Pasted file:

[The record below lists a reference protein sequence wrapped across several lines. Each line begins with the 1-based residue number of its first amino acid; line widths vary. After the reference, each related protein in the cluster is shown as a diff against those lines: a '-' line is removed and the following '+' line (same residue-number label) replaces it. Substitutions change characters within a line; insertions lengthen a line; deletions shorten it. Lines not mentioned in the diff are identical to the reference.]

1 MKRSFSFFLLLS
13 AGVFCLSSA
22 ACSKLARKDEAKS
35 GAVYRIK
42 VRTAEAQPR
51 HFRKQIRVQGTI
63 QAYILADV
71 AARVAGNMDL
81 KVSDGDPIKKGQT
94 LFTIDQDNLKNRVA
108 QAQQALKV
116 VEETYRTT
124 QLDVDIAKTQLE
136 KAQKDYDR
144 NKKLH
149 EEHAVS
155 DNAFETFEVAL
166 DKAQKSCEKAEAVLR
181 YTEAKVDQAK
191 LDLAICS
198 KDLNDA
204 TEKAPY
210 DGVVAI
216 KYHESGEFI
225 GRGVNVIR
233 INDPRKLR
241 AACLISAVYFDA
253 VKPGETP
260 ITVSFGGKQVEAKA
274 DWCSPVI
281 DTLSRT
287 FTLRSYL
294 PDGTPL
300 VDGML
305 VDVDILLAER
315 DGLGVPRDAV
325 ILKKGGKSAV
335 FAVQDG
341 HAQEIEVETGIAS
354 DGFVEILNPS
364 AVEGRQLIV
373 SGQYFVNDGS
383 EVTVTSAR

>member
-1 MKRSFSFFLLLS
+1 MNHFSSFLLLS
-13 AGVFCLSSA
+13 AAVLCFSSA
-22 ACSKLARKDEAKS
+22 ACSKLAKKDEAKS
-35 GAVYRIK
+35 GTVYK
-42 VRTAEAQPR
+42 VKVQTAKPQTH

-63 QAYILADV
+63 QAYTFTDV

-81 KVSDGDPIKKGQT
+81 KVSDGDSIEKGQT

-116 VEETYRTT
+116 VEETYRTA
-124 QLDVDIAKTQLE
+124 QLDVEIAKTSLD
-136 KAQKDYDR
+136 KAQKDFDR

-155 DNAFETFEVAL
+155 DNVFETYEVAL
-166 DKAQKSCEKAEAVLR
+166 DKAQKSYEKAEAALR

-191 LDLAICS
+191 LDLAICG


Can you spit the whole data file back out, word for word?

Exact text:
[The record below lists a reference protein sequence wrapped across several lines. Each line begins with the 1-based residue number of its first amino acid; line widths vary. After the reference, each related protein in the cluster is shown as a diff against those lines: a '-' line is removed and the following '+' line (same residue-number label) replaces it. Substitutions change characters within a line; insertions lengthen a line; deletions shorten it. Lines not mentioned in the diff are identical to the reference.]

1 MKRSFSFFLLLS
13 AGVFCLSSA
22 ACSKLARKDEAKS
35 GAVYRIK
42 VRTAEAQPR
51 HFRKQIRVQGTI
63 QAYILADV
71 AARVAGNMDL
81 KVSDGDPIKKGQT
94 LFTIDQDNLKNRVA
108 QAQQALKV
116 VEETYRTT
124 QLDVDIAKTQLE
136 KAQKDYDR
144 NKKLH
149 EEHAVS
155 DNAFETFEVAL
166 DKAQKSCEKAEAVLR
181 YTEAKVDQAK
191 LDLAICS
198 KDLNDA
204 TEKAPY
210 DGVVAI
216 KYHESGEFI
225 GRGVNVIR
233 INDPRKLR
241 AACLISAVYFDA
253 VKPGETP
260 ITVSFGGKQVEAKA
274 DWCSPVI
281 DTLSRT
287 FTLRSYL
294 PDGTPL
300 VDGML
305 VDVDILLAER
315 DGLGVPRDAV
325 ILKKGGKSAV
335 FAVQDG
341 HAQEIEVETGIAS
354 DGFVEILNPS
364 AVEGRQLIV
373 SGQYFVNDGS
383 EVTVTSAR

>member
-1 MKRSFSFFLLLS
+1 MNHFSSFLLLS
-13 AGVFCLSSA
+13 AAVLCFSSA
-22 ACSKLARKDEAKS
+22 ACSKLAKKDEAKS
-35 GAVYRIK
+35 GTVYK
-42 VRTAEAQPR
+42 VKVQTAKPQTH

-63 QAYILADV
+63 QAYTFTDV

-81 KVSDGDPIKKGQT
+81 KVSDGDSIEKGQT

-116 VEETYRTT
+116 VEETYRTA
-124 QLDVDIAKTQLE
+124 QLDVEIAKTSLD
-136 KAQKDYDR
+136 KAQKDFDR

-155 DNAFETFEVAL
+155 DNVFETYEVAL
-166 DKAQKSCEKAEAVLR
+166 DKAQKSYEKAEAALR

-191 LDLAICS
+191 LDLAICG